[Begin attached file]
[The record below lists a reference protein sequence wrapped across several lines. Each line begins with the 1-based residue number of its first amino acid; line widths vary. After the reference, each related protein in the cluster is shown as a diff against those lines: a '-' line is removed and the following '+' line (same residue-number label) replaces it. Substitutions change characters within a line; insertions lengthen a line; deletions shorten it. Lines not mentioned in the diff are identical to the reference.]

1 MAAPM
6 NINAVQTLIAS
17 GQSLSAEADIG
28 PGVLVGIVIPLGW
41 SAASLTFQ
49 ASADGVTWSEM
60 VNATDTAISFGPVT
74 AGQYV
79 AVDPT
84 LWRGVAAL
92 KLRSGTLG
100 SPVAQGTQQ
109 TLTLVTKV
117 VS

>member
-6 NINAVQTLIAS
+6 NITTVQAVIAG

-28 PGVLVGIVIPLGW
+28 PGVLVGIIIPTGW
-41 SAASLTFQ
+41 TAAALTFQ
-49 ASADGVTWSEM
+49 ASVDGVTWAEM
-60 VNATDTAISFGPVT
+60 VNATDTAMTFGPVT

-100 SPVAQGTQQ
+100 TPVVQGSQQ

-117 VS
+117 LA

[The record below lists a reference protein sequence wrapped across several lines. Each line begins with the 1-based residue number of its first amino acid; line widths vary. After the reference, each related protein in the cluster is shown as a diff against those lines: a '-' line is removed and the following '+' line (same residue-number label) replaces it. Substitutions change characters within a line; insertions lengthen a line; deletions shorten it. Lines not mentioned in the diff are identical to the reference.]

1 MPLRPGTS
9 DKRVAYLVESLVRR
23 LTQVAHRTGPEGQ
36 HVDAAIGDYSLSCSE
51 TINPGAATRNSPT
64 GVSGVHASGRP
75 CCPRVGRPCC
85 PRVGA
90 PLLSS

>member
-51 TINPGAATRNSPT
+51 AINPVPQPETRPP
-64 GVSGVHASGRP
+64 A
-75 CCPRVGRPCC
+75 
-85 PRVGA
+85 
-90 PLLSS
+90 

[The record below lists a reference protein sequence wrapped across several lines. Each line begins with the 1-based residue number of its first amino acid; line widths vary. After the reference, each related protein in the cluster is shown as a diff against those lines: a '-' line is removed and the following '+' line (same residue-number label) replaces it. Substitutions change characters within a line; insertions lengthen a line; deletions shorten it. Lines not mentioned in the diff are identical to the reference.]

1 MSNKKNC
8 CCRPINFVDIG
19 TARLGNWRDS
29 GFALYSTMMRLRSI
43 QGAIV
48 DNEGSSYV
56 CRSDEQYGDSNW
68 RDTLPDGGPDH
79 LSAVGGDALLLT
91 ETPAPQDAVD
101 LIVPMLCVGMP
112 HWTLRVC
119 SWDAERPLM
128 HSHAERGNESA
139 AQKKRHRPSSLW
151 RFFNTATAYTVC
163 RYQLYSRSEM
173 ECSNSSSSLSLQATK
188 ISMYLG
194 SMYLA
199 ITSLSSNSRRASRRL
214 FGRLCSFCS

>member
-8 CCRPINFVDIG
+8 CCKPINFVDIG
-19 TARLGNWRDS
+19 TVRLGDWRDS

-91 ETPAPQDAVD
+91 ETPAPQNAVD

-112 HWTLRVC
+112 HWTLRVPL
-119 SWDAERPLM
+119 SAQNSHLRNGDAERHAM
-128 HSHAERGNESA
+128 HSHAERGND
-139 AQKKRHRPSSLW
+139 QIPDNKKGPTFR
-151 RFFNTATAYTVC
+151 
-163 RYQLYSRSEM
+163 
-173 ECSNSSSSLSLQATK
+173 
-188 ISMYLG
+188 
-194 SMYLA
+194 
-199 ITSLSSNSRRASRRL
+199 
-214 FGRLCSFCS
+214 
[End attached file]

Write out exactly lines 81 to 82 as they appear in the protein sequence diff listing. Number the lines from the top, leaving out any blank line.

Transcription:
+91 ETPAPQNAVD

-112 HWTLRVC